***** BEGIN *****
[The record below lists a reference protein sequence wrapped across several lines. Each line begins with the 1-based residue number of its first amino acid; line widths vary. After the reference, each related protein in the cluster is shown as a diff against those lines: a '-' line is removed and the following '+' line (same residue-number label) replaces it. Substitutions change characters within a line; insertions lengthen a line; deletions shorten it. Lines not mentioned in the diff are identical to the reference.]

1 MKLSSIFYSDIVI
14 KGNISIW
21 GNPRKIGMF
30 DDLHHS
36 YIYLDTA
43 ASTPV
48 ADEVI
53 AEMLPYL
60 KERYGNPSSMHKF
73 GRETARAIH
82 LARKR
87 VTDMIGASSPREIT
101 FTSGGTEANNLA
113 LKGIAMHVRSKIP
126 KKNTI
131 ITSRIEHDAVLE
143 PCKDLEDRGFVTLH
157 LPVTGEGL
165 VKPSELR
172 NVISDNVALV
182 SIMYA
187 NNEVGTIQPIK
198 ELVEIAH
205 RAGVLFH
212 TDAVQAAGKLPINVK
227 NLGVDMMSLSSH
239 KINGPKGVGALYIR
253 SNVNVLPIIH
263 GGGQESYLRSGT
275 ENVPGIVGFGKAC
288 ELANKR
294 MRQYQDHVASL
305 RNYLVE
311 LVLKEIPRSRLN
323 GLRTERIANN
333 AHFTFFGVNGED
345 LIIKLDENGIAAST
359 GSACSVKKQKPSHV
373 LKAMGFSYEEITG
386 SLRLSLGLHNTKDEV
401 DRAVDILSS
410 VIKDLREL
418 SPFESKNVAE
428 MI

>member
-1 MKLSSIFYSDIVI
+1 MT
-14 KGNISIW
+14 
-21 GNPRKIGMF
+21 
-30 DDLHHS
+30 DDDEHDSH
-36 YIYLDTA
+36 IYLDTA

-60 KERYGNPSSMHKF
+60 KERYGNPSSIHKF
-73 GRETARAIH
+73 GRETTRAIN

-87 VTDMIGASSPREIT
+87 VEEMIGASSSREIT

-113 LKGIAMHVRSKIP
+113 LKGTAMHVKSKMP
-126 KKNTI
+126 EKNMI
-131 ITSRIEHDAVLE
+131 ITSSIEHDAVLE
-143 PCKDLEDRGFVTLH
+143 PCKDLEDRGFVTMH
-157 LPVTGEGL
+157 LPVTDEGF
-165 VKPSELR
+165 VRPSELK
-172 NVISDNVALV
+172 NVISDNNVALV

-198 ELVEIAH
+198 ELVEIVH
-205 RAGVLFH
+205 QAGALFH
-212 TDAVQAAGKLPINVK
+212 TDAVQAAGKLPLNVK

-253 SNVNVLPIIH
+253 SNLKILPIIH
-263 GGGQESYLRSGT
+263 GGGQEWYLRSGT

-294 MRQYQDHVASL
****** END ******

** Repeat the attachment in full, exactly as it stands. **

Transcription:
[The record below lists a reference protein sequence wrapped across several lines. Each line begins with the 1-based residue number of its first amino acid; line widths vary. After the reference, each related protein in the cluster is shown as a diff against those lines: a '-' line is removed and the following '+' line (same residue-number label) replaces it. Substitutions change characters within a line; insertions lengthen a line; deletions shorten it. Lines not mentioned in the diff are identical to the reference.]

1 MKLSSIFYSDIVI
14 KGNISIW
21 GNPRKIGMF
30 DDLHHS
36 YIYLDTA
43 ASTPV
48 ADEVI
53 AEMLPYL
60 KERYGNPSSMHKF
73 GRETARAIH
82 LARKR
87 VTDMIGASSPREIT
101 FTSGGTEANNLA
113 LKGIAMHVRSKIP
126 KKNTI
131 ITSRIEHDAVLE
143 PCKDLEDRGFVTLH
157 LPVTGEGL
165 VKPSELR
172 NVISDNVALV
182 SIMYA
187 NNEVGTIQPIK
198 ELVEIAH
205 RAGVLFH
212 TDAVQAAGKLPINVK
227 NLGVDMMSLSSH
239 KINGPKGVGALYIR
253 SNVNVLPIIH
263 GGGQESYLRSGT
275 ENVPGIVGFGKAC
288 ELANKR
294 MRQYQDHVASL
305 RNYLVE
311 LVLKEIPRSRLN
323 GLRTERIANN
333 AHFTFFGVNGED
345 LIIKLDENGIAAST
359 GSACSVKKQKPSHV
373 LKAMGFSYEEITG
386 SLRLSLGLHNTKDEV
401 DRAVDILSS
410 VIKDLREL
418 SPFESKNVAE
428 MI

>member
-1 MKLSSIFYSDIVI
+1 MT
-14 KGNISIW
+14 
-21 GNPRKIGMF
+21 
-30 DDLHHS
+30 DDDEHDSH
-36 YIYLDTA
+36 IYLDTA

-60 KERYGNPSSMHKF
+60 KERYGNPSSIHKF
-73 GRETARAIH
+73 GRETTRAIN

-87 VTDMIGASSPREIT
+87 VEEMIGASSSREIT

-113 LKGIAMHVRSKIP
+113 LKGTAMHVKSKMP
-126 KKNTI
+126 EKNMI
-131 ITSRIEHDAVLE
+131 ITSSIEHDAVLE
-143 PCKDLEDRGFVTLH
+143 PCKDLEDRGFVTMH
-157 LPVTGEGL
+157 LPVTDEGF
-165 VKPSELR
+165 VRPSELK
-172 NVISDNVALV
+172 NVISDNNVALV

-198 ELVEIAH
+198 ELVEIVH
-205 RAGVLFH
+205 QAGALFH
-212 TDAVQAAGKLPINVK
+212 TDAVQAAGKLPLNVK

-253 SNVNVLPIIH
+253 SNLKILPIIH
-263 GGGQESYLRSGT
+263 GGGQEWYLRSGT

-294 MRQYQDHVASL